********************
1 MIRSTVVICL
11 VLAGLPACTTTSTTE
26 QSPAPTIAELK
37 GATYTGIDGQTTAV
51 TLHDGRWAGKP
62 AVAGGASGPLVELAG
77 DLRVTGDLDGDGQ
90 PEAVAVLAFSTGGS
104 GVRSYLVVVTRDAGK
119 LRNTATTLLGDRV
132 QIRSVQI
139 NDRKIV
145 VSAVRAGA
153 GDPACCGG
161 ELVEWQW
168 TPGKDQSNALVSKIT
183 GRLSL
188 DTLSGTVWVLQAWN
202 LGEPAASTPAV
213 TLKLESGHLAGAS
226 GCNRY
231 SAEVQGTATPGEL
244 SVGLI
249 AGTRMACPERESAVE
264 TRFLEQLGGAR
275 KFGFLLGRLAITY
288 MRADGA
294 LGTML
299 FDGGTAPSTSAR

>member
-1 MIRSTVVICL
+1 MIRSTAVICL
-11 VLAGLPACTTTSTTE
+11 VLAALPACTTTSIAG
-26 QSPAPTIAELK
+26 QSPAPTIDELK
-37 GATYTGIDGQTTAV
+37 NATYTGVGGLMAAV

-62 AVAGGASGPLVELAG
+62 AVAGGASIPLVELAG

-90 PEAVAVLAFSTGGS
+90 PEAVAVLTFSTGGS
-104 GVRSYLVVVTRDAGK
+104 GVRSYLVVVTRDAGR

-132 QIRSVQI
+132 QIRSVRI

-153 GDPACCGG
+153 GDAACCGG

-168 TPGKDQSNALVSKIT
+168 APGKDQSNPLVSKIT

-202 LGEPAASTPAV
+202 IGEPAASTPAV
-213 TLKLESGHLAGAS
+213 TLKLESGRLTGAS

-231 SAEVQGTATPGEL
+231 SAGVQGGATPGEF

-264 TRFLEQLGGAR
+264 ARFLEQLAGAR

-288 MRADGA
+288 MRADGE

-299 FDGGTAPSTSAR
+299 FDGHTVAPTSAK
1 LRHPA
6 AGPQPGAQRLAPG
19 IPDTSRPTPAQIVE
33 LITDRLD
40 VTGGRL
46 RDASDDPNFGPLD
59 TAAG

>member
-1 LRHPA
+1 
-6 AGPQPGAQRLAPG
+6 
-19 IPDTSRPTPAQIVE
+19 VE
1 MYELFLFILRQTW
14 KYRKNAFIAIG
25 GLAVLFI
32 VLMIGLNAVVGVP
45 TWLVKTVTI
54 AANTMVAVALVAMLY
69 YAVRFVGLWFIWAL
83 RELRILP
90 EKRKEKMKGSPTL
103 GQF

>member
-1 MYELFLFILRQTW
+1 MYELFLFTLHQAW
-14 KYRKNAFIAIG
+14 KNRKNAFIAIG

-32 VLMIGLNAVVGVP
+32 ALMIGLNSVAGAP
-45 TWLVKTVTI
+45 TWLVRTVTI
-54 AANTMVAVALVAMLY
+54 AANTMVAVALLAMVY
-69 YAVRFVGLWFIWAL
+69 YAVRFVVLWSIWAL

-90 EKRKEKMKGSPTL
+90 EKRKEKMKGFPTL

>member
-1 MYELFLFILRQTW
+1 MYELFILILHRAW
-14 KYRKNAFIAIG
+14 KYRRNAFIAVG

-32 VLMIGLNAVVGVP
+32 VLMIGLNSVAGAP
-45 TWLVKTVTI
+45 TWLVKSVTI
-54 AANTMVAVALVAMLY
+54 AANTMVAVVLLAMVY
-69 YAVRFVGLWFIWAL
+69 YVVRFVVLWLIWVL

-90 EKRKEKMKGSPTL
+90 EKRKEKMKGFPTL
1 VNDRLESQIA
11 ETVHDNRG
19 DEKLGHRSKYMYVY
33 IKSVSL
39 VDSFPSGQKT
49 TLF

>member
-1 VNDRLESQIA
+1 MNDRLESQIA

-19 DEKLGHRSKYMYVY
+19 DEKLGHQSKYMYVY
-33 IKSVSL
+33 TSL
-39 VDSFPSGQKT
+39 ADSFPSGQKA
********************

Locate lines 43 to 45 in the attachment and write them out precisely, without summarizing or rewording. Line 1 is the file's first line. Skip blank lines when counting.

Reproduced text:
-104 GVRSYLVVVTRDAGK
+104 GVRSYLVVVTRDAGR

-132 QIRSVQI